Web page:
Canada at risk of water shortages: federal document

Canada's stores of fresh water are not as plentiful as once thought, and shortages threaten to pinch the economy and pit provinces against each other, a federal document says.

Internal report urges stronger federal role in managing supplies

Canada's stores of fresh water are not as plentiful as once thought, and threaten to pinch the economy and pit provinces against each other, a federal document says.

An internal report drafted last December by Environment Canada warns that climate change and a growing population will further drain resources.

"We can no longer take our extensive water supplies for granted," says the report, titled A Federal Perspective on Water Quantity Issues.

The Canadian Press obtained the 21-page draft report under the Access to Information Act.

It suggests the federal government take a more hands-on role in managing the country's water, which is now largely done by the provinces. Ottawa still manages most of the fresh water in the North through water boards.

The Conservatives promised a national water strategy in last fall's throne speech but have been criticized since for announcing only piecemeal projects.

The Tories, like the previous Liberal government, are also behind in publishing annual reports required by law that show how water supplies are used and maintained.

The last assessment posted on Environment Canada's website is from 2005-06.

The internal draft report says the government currently does not know enough about the country's water to properly manage it.

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"Canada lacks sound information at a national scale on the major uses and user[s] of water," it says.

"National forecasting of water availability has never been done because traditionally our use of the resource was thought to be unlimited."

Canada has a fifth of the world's supply of fresh water, but only seven per cent of it is renewable. The rest comes from ice-age glaciers and underground aquifers.

One per cent of Canada's total water supply is renewed each year by precipitation, the report says.

Moreover, government data on the country's groundwater reserves is deemed "sparse and often inadequate."

That's in contrast to the United States, which has spent more than a decade mapping its underground water reserves. Canada shares aquifers with the U.S., and the report says: "Our lack of data places Canada at strategic disadvantage for bilateral negotiations with the U.S."

Through an e-mail from his spokesman, Environment Minister John Baird said he welcomed the report's findings.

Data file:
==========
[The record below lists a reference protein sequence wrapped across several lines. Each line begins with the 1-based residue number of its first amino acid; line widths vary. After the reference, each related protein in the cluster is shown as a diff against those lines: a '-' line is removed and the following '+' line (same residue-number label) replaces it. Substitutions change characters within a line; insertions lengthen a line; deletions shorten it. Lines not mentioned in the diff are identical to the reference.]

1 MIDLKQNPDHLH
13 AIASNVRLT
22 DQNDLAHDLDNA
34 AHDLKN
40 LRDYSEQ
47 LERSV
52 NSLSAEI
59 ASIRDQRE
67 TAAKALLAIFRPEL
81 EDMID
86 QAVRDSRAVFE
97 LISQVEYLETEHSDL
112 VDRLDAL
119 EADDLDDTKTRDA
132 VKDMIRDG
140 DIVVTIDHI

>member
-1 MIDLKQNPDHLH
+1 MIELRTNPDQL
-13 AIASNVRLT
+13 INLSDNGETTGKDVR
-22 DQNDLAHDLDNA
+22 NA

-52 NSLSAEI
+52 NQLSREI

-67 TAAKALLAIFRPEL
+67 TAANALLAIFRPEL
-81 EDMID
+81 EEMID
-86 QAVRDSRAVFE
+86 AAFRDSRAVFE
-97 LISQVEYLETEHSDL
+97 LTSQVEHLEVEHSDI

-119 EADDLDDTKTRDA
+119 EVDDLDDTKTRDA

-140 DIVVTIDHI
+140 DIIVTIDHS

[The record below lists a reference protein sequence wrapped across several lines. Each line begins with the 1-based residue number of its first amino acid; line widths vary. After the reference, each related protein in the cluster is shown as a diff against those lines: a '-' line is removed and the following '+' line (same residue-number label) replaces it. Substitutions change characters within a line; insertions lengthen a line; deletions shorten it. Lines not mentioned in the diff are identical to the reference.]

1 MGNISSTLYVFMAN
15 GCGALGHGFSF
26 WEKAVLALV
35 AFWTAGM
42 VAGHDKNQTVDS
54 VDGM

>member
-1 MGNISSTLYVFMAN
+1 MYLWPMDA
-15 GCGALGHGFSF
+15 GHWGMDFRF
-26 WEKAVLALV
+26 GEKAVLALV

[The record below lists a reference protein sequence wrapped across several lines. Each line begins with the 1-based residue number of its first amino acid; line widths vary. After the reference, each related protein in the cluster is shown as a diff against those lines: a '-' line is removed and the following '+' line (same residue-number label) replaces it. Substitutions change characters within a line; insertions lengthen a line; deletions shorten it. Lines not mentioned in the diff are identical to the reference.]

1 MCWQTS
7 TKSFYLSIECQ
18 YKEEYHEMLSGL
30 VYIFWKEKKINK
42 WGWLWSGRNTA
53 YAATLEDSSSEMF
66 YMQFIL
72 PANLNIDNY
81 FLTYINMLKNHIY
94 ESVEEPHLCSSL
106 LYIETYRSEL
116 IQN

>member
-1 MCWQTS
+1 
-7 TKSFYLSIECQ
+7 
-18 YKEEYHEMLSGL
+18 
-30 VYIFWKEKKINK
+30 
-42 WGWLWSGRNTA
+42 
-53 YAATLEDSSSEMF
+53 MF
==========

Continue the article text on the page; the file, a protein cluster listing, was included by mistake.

"This report is a one-stop shop document that can guide us toward ensuring that we get clean, safe water to Canadians, wherever they choose to live."

The report forecasts droughts in the Prairies and groundwater shortages in British Columbia and the Great Lakes-St. Lawrence River basin.

There are already signs of water shortages in the Great Lakes. Lake Superior, the largest of the five, fell to its lowest level on record last September. Lakes Michigan and Huron were about 50 centimetres below their historical average levels last fall.

The report says a 0.08- to 1.18-metre drop in Great Lakes water levels costs the hydro-electric industry between $240 million and $350 million each year.

The report also warns of a "heightened risk" of showdowns between the provinces, and between Canada and the States, if the water supply dips too low.

Canada insists its water is not for sale. But a parched southern neighbour could ratchet up pressure to ship water south if its supply continues to dwindle.

Suburban sprawl in the southern United States and agricultural water usage have spawned a water crisis that threatens to worsen in the future.

Atlanta's main water source, Lake Lanier, shrank to an all-time low last November. Lakes fed by the mighty Colorado River, which supplies water to more than 20 million Americans, were just half full last year. Los Angeles had its driest year on record.

The Environment Canada report is one in a string of grim federal studies on climate change.

Natural Resources Canada released a major study this spring predicting more frequent droughts, severe floods and wildfires, and declining water quality and quantity.

Last month, Health Canada released a 500-page report warning of heightened health problems as the climate changes, ranging from more heat-related illnesses and deaths to outbreaks of previously unknown infectious diseases.

Those reports were released late in the day, with little fanfare.

Tony Maas, a senior policy adviser at WWF Canada, a Toronto-based conservation group, said he's pleased the government is studying the impacts of water shortages.

"The fact that they're even taking this close a look at this issue is good news in my mind, because they've been away from the fresh-water scene for so long," he said.

Liberal MP Francis Scarpaleggia, the party's water critic, says Ottawa needs a junior water minister to focus attention on the issue.